YOU’VE got to have a pretty good explanation when you saying you’re going out for a game of golf and you don’t come home for four days.
But that’s the average on Australia’s newest course, Nullarbor Links where every hole of this 18-hole track has a 19th attached to it, but which alone is not reason enough for your tardiness.
Rather it’s the tyranny of distance that’s the major obstacle in getting home on time from this one: because from where you drive off in the direction of the first hole, and through to the 18th, is anything but your average 6500-yards or so.
This par 72 course stretches an amazing 1365 kilometres across two States including the seemingly endless Nullarbor Plain, and when opened in October last year wrote itself into history as “the world’s longest golf course.”
So unique is it that American, European and UK television networks have given prime-time air space to it, with show hosts musing over obstacles from that daunting distance, “to wandering camels, obstinate wombats and bounding kangaroos.”
And in just two months when the course opened, its website received 7,600,000 hits, including from twenty-seven non-English speaking countries.
Nullarbor Links is the idea of the Eyre Highway Operators Association whose members runs service stations, motels and roadhouses along that great stretch of bitumen from Port Augusta in South Australia to Norseman just south of Kalgoorlie in Western Australia.
Three members in particular, Bob Bongiorno, Alf Caputo and Don Harrington were the principal drivers, seeing the golf course as a unique way of publicising the tourist route, while also breaking up the monotony of the long trip across the vast and arid landscape.
Not that you’re expected to tramp that 1365km from first to last hole.
Each hole is in fact located at a different town, village or way-station along the Highway between Ceduna in SA and just-off the other end at Kalgoorlie, at mostly “one-hole courses” – plus the obligatory 19th within easy coo-ee.
And on average they’re around 80km apart.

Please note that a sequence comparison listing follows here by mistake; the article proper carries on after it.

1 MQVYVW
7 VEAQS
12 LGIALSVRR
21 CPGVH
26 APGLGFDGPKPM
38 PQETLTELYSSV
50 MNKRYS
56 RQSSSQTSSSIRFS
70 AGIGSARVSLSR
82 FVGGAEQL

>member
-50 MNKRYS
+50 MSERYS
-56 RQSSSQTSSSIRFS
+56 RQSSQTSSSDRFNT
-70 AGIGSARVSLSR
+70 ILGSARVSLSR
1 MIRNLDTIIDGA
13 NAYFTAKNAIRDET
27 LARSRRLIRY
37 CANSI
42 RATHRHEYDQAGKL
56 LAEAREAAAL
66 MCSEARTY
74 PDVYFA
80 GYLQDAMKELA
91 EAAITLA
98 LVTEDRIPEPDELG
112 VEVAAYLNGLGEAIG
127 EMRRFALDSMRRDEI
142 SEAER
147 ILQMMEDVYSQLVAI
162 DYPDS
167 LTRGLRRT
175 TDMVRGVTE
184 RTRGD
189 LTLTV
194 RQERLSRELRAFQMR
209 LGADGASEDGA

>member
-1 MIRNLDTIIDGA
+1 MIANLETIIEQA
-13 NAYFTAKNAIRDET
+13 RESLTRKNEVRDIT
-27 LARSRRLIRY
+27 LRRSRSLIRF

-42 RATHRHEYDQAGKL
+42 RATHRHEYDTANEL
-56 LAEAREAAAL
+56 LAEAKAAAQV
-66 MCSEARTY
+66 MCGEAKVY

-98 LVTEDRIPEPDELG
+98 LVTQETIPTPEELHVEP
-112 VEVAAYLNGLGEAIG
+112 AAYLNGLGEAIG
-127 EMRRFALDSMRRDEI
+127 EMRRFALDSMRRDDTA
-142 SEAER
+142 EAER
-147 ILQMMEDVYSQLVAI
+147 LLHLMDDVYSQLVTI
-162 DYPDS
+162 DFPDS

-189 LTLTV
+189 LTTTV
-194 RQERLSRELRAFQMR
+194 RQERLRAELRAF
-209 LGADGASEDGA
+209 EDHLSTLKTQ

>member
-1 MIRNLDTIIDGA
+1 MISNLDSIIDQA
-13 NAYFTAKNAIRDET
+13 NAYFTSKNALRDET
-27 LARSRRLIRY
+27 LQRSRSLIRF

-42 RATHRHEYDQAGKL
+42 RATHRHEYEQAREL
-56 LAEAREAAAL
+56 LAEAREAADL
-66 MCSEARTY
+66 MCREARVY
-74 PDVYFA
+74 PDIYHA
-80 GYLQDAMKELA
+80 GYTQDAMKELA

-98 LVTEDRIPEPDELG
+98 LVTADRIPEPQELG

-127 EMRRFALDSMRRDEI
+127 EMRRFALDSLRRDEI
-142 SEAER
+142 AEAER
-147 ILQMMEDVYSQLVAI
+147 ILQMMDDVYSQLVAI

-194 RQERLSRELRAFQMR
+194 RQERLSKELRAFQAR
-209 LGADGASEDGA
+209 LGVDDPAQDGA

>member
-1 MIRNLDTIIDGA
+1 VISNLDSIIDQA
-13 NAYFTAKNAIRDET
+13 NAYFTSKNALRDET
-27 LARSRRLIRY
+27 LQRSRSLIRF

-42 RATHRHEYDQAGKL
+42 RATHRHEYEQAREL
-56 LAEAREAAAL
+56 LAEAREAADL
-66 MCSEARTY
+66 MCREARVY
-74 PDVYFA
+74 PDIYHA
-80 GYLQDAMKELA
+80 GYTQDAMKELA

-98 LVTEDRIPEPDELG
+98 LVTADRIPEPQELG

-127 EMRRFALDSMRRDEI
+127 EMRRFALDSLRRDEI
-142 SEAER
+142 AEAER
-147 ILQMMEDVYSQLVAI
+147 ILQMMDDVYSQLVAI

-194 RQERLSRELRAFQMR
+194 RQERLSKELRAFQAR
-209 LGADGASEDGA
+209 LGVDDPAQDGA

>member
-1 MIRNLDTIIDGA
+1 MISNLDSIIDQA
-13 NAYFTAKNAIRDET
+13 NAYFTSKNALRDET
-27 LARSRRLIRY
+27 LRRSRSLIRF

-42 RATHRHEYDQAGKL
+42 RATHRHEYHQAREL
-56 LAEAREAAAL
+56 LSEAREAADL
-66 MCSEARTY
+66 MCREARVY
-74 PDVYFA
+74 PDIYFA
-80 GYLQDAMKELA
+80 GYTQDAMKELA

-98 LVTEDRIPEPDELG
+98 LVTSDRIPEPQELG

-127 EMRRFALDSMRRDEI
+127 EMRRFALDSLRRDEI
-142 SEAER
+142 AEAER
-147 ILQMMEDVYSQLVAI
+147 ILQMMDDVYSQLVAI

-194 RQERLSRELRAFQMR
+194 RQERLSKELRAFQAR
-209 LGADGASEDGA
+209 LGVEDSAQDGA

Over 1000 golfers from the serious to once-in-a-lifetime hackers wanting to record playing “the world’s longest golf course” have already paid the $50 for a scorecard at whichever end they began their cross-Nullarbor journey, had the card stamped at the local roadhouse at each subsequent hole, and at the 18th received a free certificate of their achievement.
So popular has it become in the few months that its been opened that Nullarbor Links is now sponsored by the Federal Government’s Department of Tourism and a half-dozen major corporations.
Only three true golf courses are involved (2-holes each at Ceduna, Norseman and Kalgoorlie,) with artificial greens at the others. Fairways could, at the most kindly, be referred to as “rough,” and to date only one player has carded a hole-in-one.
And of course there’s no need for artificial bunkers – Mother Nature has provided ample at no extra cost.
Holes have been given typically Aussie-vernacular names such as Wombat Hole at Numdroo, Dingo’s Den (Nullarbor Motel,) Brumby’s Run (Madura,) and 90-Mile Straight (Frazer Range.)
One of the most famous is The Nymph at Eucla: according to local legend, back in the 1970s a beautiful blonde who’d gone feral could on occasions be seen romping near-naked in the sandhills out of town.
When word got out, photographers flocked from around the world hoping for a million-dollar snap of The Nymph, who’d allegedly lost the ability to communicate in anything but animal-like grunts; most failed, but in 1972 a Melbourne journalist and photographer said they’d tracked her down and even managed a blurred pic before she fled back into the dunes.
That “rare photo” is now held in the National Archives in Canberra – but those of the era who’ve seen it, say it bears an uncanny resemblance to a barmaid the journo and the photographer befriended at the Eucla Roadhouse during the search for The Nymph…
Another famous hole is Skylab at Balladonia which was showered by debris when America’s Skylab space craft broke up over the little settlement when crashing back to earth; President Jimmy Carter phoned the-then owner of the roadhouse to apologise for the debris on his roof and in his carpark.
If you’re tempted to play “the world’s longest golf course” go onto www.nullaborlinks.com
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